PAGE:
Renal Physio 2 Flashcards Preview

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Flashcards in Renal Physio 2 Deck (16):

Where is the counter current system

The entire Loop of Henle all 3 parts


Purpose of the vasa recta?

Part of the countercurrent mechanism. They preserve the hyperosmolar gradient of the renal medulla while reclaiming the solutes and water from the interstitial space back into circulation


Discuss EPO

90% made in the kidneys. Released in response to hypoxia. and stimulates RBC production by the bone marrow by activating proerythroblasts in the bone marrow, accelerating their growth


Vitamin D is stored how? When is it released? What about PTH?

In the liver as 25-OH-Cholecalciferol. Decreased plasma Ca2+ levels stimulate PTH secretion, which activates 1alpha-hydroxylase in the kidneys . This in turn enables the hydroxylation of 25-OH to 1,25-OH which is the active form, and which increases the intestinal absorption of Ca2+ and decreases renal Ca2+ and phosphate excretion.

PTH by itself is a little different. It reabsorbs Ca2+ but rejects Phosphate...awww...


Vitamin D resistance has two etiologies

1. Genetic = Bad 1 alpha-hydroxylase
2. Chronic kidney disease (your kidneys are just too damaged)



ANF causes vasodilation of the afferent arterioles, vasoconstriction of the efferent, and decreased Na reabsorption in the late DCT and CDs when the heart starts to stress from hypervolemia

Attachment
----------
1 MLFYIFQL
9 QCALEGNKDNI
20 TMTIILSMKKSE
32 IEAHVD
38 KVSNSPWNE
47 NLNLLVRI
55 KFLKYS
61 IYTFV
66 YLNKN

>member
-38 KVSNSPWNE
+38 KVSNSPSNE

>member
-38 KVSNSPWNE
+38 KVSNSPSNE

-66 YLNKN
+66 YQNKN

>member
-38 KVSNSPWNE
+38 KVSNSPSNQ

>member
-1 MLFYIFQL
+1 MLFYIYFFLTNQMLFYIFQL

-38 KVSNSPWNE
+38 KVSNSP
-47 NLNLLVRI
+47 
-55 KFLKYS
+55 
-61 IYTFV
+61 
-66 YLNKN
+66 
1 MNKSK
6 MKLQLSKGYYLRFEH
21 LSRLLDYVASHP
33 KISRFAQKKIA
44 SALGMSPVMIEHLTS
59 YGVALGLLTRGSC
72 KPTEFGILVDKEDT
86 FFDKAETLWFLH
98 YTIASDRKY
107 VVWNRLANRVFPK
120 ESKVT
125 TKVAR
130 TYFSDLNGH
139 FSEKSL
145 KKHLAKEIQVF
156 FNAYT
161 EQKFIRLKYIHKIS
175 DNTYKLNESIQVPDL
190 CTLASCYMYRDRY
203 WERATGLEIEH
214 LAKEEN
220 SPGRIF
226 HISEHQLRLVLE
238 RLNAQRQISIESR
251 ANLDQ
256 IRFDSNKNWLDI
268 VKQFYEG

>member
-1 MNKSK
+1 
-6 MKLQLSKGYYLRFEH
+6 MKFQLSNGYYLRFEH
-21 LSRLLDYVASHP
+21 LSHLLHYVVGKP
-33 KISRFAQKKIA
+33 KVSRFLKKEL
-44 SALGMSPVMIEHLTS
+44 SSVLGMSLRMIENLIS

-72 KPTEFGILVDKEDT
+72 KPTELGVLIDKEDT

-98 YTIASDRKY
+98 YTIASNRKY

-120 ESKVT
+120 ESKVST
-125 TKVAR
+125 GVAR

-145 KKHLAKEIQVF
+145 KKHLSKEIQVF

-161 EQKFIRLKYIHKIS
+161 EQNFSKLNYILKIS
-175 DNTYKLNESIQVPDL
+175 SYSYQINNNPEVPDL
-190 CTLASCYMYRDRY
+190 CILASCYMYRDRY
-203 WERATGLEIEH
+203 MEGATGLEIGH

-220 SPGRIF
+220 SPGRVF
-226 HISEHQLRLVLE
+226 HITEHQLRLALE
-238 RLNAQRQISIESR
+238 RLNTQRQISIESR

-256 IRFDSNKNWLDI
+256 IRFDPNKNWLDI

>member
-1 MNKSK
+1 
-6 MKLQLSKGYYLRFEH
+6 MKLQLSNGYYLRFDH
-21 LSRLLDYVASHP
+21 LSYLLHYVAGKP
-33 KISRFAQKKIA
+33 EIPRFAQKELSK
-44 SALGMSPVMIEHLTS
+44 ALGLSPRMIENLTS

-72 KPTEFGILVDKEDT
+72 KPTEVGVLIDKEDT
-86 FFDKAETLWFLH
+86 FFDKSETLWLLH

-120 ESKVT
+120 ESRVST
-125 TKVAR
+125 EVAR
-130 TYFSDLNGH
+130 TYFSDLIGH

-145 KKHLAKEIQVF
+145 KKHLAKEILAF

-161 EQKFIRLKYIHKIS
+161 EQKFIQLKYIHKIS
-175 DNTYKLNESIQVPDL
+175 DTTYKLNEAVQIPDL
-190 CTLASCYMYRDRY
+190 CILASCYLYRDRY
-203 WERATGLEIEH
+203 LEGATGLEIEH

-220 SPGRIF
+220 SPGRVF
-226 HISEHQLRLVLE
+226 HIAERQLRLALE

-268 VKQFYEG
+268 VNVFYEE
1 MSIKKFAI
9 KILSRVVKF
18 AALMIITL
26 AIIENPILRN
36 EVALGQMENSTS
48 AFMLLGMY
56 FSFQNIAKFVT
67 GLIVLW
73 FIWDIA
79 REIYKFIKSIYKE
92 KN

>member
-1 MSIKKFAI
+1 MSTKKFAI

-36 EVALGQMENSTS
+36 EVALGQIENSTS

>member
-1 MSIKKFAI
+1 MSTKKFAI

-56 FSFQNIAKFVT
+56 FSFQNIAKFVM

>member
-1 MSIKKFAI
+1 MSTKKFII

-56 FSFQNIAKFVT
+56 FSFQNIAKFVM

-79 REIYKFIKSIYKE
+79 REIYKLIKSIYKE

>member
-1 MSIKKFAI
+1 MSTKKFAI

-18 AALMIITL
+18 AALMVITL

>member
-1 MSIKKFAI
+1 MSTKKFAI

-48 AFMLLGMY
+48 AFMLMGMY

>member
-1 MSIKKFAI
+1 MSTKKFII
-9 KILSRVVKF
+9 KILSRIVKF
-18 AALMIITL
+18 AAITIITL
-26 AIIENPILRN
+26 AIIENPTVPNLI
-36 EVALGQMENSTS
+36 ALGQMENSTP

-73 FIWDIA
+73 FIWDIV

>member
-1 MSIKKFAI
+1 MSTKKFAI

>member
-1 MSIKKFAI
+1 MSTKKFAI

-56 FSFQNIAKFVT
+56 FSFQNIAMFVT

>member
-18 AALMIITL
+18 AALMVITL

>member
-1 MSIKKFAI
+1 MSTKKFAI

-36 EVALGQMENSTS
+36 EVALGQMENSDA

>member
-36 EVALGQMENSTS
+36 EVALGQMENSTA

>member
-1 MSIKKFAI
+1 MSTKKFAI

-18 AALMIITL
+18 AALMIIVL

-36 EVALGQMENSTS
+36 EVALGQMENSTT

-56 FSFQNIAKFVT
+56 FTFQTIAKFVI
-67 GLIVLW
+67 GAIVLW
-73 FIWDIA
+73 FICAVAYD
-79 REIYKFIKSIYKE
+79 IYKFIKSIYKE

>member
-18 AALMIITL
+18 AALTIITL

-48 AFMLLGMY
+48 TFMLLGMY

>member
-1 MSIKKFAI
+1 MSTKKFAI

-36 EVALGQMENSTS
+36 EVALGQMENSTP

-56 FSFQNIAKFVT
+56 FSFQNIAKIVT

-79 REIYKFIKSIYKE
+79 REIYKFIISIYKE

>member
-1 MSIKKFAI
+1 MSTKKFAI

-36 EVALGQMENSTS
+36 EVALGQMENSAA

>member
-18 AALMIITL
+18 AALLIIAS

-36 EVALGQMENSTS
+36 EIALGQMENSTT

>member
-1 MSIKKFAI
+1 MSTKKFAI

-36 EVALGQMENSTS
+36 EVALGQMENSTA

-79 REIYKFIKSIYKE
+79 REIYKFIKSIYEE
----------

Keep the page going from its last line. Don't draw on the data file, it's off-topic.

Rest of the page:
BNP is released from the ventricles when they get distended and is often more connected to the respiratory pathway due to its presence with CHF and dyspnea


What are the four things that stimulate renin and where is it stored?

Renin is stored as pro-renin in the juxtaglomerular cells of the kidney, which if you remember, is that part between the glomerulus and the afferent arteriole.

1. Hypotension which leads to decreased renal perfusion and a sensing juxtaglomerular cell
2. Increased renal parasympathetic activity
3. Beta 1 adrenergic stimulation
4. Decreased Na+ load/ Na+ delivery to the macula densa


When renin is in the blood stream, now active and ready to go, what happens?

Finds angiotensinogen and cleaves it to make angiotensin I. Angiotensin 1 goes to the lung vasculature and/or the kidneys, finds ACE, turns to 2.


3 Methods by Angiotensin II to elevate arterial BP

1. Direct action on the kidneys - Stimulates Na+-H+ exchange at the level of the PCT, thereby increasing resorption of Na+ and HCO3-.

2.Fast response - Direct vasoconstriction of the arterioles to increase TPR and the veins to promote increased venous return to the heart. Both of these increase BP.

3. Slow response - Deceased excretion of Na and water to preserve volume via stimulation of aldosterone in the adrenals.


2 effects of aldosterone and where these occur.

1. Late DCT - Stimulates mineralcorticoid receptors in the alpha cells to make a bunch more pumps to get that K out and that Na and water into the blood.

2. Collecting Duct - Stimulates alpha cells to excrete more H+ so that water gets absorbed. This has the dual effect of getting water and keeping acid base balance by regulating H and HCO3-


We know about ADH already but what happens when there is a lot of it?

High levels of ADH gives them a new function, stimulating V1 receptors in arterioles to constrict. This happens due to extreme volume loss like in hemorrhage.


What causes ADH release and where is it released from?

RAAs system releases it.

Also, systemic baroreceptors in the carotid sinus sense decreased BP which causes ADH release from the posterior pituitary gland.


High anion gap conditions

Diabetic ketoacidosis
Isoniazid, Infection, Iron
Lactic acidosis
Ethylene Glycol, Ethanol


Non anion gap conditions (Hyperchloremic)

Hyperalimentation - IV nutrition patients
Renal Tubular Acidosis
Ureteroenteric Shunt
Pancreatic Fistula


Acid Base Cards from Week 6

Do them next.


Fanconi Syndrome

Damage to the proximal tubules compromises reabsorption of glucose, amino acids, phosphate, and bicarb.